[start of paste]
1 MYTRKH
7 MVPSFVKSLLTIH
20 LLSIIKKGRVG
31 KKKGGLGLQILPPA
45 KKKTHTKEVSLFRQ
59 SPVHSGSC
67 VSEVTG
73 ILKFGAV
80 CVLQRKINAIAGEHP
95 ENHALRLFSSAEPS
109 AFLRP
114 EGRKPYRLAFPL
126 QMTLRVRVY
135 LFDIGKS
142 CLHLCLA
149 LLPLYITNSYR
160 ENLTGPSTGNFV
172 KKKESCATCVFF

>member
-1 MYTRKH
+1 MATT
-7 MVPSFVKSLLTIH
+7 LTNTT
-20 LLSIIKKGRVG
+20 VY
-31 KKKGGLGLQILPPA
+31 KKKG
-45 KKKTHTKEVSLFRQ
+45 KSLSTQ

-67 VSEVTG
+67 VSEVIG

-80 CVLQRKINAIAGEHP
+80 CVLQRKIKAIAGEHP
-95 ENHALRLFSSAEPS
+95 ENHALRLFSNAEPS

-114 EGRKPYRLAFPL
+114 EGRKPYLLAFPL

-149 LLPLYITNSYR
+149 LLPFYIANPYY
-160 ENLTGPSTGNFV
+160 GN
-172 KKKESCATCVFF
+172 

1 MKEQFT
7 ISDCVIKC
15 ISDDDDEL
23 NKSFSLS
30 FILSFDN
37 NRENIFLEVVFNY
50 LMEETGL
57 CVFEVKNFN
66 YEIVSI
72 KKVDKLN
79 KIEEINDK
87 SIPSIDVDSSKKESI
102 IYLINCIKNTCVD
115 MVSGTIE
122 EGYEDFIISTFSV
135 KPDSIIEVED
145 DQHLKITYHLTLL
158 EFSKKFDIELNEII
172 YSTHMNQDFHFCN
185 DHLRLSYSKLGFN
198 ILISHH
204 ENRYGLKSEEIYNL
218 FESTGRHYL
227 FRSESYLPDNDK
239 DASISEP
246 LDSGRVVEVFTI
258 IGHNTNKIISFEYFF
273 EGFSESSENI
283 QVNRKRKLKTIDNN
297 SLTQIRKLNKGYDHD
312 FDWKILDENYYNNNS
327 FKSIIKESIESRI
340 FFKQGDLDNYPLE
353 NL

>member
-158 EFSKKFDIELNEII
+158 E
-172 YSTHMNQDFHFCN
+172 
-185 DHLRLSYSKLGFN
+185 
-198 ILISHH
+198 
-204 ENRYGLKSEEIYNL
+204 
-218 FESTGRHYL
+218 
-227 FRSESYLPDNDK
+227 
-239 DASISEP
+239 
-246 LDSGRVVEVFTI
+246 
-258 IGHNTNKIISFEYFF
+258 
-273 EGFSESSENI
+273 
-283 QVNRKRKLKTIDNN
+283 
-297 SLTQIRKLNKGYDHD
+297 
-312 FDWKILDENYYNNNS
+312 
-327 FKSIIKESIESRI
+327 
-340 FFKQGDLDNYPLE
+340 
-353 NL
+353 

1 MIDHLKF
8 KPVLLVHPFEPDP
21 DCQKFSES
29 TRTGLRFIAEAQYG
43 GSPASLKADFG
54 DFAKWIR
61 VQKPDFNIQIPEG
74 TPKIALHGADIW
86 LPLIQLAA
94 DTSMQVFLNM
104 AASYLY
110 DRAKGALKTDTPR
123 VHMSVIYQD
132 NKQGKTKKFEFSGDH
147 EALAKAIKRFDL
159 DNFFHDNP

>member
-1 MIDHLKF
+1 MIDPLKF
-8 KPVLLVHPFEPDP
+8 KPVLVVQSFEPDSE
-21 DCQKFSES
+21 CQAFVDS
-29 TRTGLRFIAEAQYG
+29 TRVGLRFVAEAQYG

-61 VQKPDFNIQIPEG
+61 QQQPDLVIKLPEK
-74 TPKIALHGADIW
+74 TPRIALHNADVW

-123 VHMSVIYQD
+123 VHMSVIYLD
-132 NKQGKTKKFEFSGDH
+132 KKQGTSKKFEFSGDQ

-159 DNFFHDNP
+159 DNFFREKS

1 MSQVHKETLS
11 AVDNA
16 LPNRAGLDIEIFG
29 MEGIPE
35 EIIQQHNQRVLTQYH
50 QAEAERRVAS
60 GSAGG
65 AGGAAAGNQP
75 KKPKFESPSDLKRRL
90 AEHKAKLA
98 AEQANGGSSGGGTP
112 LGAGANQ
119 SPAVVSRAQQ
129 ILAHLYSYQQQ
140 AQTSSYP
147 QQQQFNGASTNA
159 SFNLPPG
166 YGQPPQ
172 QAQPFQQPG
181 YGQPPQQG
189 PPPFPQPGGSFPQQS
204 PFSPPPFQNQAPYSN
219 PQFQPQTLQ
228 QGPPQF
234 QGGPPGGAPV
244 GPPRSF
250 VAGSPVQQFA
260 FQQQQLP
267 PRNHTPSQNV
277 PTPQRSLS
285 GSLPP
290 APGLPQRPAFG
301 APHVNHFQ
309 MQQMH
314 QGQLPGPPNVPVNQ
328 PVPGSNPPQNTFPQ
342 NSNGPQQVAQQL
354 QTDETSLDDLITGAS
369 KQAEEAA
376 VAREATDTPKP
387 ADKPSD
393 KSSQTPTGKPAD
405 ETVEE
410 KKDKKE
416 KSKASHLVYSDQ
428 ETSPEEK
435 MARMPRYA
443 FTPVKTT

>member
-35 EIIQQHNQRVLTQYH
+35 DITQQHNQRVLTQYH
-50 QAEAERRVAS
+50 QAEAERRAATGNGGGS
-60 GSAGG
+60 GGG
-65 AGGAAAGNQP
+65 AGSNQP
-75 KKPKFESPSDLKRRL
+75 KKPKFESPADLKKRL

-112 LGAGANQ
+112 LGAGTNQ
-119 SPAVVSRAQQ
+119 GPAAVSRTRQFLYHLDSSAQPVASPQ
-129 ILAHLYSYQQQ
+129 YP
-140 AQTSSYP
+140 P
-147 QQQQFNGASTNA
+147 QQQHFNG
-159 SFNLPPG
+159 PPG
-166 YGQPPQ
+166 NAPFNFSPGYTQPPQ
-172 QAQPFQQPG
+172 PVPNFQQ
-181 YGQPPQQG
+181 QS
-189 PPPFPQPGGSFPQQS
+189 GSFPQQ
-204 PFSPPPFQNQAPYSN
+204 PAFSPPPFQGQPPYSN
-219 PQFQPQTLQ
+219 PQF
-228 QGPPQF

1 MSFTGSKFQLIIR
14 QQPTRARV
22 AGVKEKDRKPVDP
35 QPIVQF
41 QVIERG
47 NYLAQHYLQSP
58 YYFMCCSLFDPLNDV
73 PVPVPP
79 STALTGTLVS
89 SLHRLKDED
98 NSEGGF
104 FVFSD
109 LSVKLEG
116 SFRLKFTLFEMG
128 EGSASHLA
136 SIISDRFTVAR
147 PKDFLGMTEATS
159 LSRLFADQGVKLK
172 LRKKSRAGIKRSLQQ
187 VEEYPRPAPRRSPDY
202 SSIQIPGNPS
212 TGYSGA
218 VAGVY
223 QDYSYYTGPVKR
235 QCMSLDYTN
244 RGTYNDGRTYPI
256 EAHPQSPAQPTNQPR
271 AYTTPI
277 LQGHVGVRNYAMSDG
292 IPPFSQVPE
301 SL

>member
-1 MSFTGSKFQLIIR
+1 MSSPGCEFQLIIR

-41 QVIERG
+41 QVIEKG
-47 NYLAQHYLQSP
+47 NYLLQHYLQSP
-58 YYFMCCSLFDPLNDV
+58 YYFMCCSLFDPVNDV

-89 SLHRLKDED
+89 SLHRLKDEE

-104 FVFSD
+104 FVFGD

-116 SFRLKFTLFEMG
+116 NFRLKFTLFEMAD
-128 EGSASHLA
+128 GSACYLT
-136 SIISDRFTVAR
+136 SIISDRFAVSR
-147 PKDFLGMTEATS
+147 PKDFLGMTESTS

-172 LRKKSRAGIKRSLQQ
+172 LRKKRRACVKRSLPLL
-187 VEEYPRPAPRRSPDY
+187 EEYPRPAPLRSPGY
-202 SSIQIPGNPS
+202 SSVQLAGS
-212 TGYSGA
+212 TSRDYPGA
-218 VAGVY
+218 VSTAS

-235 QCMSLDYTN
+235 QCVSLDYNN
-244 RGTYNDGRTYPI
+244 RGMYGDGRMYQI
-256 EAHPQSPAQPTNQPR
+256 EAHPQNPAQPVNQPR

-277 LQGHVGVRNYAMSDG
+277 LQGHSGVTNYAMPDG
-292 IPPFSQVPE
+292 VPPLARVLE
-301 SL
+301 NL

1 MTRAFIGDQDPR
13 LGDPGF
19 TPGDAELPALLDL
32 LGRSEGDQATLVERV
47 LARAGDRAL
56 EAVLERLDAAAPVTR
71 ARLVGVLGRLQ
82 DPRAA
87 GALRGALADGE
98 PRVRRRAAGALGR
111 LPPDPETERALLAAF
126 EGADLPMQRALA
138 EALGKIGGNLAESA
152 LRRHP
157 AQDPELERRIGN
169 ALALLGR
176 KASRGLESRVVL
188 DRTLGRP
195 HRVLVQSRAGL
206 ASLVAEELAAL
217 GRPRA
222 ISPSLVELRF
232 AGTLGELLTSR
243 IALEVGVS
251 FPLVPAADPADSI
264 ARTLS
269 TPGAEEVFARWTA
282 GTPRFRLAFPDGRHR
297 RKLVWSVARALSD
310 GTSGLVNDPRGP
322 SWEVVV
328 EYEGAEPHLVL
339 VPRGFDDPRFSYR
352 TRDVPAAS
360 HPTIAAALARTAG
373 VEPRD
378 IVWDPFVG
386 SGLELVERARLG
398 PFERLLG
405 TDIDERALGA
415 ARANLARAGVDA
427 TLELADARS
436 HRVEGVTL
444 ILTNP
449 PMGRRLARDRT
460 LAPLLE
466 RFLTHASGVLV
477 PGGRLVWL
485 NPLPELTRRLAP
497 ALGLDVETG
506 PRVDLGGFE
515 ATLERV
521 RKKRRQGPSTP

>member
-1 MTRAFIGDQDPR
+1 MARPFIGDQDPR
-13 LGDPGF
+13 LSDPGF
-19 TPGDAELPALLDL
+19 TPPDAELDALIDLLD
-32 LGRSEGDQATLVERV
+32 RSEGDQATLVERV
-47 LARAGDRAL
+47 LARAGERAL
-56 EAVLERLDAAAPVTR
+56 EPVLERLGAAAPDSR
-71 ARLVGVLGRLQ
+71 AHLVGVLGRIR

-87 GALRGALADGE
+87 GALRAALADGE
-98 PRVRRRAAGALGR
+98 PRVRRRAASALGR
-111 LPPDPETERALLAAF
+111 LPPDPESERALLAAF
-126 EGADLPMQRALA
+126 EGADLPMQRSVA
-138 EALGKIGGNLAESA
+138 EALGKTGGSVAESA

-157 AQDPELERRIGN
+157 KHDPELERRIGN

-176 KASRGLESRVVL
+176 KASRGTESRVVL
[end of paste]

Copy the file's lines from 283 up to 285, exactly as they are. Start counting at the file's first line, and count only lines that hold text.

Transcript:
+147 PKDFLGMTESTS

-172 LRKKSRAGIKRSLQQ
+172 LRKKRRACVKRSLPLL